The International Space Station was passing over the east coast of Brazil when this photo of the SpaceX Dragon capsule approaching for a rendezvous was taken on December 17, 2017. The Commercial Resupply Service mission known as CRS 13 carried about 4,800 lbs of essential scientific equipment, hardware, and crew supplies to the station. Docking was achieved via a port on the station’s Harmony module.
CRS 13 exemplifies a bold new approach to space flight engineering - the development of reusable launch systems. The first stage of the Falcon 9 rocket that boosted CRS 13 off of its Cape Canaveral launch pad had done the same for CRS 11 back in June. Just minutes after launch the first stage returned once again to the Cape, setting down safely and right on target. SpaceX is working toward a 24hr turnaround time for their reusable rockets.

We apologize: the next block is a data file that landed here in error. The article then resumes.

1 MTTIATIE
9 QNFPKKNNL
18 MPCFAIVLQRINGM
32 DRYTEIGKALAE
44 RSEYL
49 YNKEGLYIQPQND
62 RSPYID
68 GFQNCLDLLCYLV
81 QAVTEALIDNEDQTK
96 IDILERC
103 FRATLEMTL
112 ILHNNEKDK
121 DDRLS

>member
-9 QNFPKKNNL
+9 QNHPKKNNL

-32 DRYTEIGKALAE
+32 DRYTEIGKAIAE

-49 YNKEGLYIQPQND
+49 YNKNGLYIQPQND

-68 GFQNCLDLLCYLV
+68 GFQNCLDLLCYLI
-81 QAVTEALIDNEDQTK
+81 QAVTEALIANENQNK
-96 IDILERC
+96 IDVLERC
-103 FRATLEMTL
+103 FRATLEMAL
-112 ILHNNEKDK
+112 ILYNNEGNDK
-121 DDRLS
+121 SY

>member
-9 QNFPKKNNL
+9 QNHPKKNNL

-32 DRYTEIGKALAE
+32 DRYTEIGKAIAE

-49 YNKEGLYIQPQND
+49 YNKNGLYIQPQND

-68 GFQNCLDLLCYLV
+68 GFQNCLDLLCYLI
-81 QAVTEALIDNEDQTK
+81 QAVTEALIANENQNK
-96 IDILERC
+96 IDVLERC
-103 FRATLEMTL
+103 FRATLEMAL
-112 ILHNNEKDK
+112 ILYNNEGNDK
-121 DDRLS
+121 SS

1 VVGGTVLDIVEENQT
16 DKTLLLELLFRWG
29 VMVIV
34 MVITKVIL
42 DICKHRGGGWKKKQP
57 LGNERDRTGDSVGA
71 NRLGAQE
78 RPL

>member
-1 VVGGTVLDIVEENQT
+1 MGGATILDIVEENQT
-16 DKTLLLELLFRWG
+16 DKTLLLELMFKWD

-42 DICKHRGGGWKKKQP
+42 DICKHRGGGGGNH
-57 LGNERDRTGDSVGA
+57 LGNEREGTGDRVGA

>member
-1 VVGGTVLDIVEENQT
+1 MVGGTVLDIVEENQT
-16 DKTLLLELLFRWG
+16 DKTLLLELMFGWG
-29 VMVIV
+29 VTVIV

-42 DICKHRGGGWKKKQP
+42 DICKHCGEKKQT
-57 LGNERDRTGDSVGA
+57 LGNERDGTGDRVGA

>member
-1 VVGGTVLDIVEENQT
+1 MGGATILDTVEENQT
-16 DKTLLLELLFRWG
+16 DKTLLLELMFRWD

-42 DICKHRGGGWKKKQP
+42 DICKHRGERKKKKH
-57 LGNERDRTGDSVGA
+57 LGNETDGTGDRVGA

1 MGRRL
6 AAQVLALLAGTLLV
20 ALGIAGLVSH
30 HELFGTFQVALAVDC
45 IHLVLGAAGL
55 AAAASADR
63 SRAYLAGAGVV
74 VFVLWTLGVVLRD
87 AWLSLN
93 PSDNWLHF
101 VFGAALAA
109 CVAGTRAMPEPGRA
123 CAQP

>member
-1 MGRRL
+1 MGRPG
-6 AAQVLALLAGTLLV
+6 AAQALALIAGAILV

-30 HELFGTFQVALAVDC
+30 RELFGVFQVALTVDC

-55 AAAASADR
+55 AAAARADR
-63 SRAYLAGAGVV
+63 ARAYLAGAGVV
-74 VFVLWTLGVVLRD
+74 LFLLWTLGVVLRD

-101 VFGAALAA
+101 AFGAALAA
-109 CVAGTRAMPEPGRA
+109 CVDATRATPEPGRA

The CRS 13 Dragon capsule seen here was using frequent flyer miles it had earned on the CRS 6 mission in April of 2015. was carrying completed science experiments and other materials of value when it undocked from its berth about a month later, executed a controlled deorbit, and splashed down safely in the Pacific where it was recovered in fine condition.